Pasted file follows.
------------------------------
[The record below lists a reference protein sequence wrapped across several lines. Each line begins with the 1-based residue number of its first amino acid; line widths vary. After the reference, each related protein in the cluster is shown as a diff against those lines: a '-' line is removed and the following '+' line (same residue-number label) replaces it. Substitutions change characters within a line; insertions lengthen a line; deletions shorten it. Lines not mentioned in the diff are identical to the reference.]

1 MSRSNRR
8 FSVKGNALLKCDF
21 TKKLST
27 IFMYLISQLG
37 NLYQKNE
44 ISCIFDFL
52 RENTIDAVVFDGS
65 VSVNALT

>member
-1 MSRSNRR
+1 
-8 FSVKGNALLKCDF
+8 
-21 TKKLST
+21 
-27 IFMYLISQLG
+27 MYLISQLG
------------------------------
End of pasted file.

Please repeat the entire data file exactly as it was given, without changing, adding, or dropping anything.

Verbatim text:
[The record below lists a reference protein sequence wrapped across several lines. Each line begins with the 1-based residue number of its first amino acid; line widths vary. After the reference, each related protein in the cluster is shown as a diff against those lines: a '-' line is removed and the following '+' line (same residue-number label) replaces it. Substitutions change characters within a line; insertions lengthen a line; deletions shorten it. Lines not mentioned in the diff are identical to the reference.]

1 MSRSNRR
8 FSVKGNALLKCDF
21 TKKLST
27 IFMYLISQLG
37 NLYQKNE
44 ISCIFDFL
52 RENTIDAVVFDGS
65 VSVNALT

>member
-1 MSRSNRR
+1 
-8 FSVKGNALLKCDF
+8 
-21 TKKLST
+21 
-27 IFMYLISQLG
+27 MYLISQLG